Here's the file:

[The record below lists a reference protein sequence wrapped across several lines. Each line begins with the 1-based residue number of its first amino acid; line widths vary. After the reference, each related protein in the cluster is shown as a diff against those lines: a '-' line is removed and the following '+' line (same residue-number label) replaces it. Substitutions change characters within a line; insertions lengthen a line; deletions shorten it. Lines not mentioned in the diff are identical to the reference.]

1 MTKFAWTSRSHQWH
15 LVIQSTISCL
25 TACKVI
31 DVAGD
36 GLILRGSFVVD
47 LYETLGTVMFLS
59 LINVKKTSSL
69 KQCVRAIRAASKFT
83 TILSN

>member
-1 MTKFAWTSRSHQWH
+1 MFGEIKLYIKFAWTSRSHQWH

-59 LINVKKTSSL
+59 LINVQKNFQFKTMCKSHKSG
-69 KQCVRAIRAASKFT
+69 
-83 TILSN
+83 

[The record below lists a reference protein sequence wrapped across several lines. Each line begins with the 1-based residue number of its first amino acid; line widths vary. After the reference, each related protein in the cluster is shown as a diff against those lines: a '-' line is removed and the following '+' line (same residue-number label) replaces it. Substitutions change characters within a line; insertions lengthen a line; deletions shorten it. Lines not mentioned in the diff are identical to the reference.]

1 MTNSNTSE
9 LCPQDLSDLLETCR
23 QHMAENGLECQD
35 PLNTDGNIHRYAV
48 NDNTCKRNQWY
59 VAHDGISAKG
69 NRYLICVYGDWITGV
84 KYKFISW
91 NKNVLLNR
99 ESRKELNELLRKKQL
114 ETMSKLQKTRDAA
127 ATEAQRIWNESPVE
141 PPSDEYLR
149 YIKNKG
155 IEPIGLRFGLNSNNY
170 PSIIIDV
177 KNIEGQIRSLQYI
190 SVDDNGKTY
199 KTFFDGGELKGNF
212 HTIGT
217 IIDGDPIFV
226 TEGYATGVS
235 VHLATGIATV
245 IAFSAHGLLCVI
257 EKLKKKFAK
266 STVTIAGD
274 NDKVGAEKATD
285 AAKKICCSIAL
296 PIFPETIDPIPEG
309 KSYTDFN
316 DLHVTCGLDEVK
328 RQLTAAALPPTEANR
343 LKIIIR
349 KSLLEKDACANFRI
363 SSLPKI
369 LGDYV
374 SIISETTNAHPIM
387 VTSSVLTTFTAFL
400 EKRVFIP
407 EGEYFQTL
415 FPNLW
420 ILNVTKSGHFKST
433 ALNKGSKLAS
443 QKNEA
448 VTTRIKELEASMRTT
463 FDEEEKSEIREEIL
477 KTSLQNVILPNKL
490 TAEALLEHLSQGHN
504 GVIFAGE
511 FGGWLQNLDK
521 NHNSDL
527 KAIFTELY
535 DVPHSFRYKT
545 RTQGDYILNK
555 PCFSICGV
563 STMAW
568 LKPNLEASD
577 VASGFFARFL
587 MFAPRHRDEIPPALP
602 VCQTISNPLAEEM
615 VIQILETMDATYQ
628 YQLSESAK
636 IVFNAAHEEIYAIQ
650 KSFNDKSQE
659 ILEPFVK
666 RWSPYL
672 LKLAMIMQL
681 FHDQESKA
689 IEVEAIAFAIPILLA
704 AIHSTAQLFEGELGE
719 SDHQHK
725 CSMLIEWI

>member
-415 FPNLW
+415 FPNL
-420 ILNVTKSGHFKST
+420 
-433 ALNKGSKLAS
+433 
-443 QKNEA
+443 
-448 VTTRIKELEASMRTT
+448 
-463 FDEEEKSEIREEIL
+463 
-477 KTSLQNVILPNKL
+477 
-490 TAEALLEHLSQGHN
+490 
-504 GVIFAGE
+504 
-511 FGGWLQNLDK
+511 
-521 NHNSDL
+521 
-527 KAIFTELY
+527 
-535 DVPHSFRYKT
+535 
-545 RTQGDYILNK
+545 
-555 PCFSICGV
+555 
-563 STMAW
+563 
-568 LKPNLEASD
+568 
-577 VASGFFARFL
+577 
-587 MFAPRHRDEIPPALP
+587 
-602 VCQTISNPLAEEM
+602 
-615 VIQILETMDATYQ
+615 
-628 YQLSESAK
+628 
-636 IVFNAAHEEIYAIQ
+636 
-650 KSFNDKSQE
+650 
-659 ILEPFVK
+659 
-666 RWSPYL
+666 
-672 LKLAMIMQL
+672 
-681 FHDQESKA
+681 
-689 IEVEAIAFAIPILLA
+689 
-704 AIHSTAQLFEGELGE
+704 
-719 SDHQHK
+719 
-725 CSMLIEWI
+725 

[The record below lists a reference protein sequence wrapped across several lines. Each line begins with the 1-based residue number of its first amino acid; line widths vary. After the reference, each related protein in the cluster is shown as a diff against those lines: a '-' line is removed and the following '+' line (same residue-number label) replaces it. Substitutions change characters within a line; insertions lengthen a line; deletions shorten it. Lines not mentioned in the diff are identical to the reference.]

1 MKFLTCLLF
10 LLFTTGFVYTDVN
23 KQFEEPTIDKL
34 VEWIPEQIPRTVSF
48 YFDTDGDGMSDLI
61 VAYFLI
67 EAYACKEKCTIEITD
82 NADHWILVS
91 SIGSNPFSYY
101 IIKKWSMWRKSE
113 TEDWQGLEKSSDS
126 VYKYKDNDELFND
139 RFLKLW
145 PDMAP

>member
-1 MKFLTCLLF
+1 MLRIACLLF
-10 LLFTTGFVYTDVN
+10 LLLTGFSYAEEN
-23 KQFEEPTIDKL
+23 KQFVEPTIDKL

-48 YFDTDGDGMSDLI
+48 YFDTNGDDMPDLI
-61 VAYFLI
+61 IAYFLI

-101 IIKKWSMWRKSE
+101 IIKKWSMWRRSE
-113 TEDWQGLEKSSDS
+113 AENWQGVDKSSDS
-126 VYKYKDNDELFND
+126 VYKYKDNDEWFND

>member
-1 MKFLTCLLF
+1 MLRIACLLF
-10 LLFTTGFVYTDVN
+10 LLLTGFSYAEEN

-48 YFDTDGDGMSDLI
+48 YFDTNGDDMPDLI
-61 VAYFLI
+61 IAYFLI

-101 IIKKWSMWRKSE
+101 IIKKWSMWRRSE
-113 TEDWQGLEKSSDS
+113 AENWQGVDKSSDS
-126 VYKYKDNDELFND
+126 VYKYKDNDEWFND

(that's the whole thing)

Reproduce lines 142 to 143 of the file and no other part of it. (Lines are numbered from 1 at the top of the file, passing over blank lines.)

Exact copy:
-659 ILEPFVK
+659 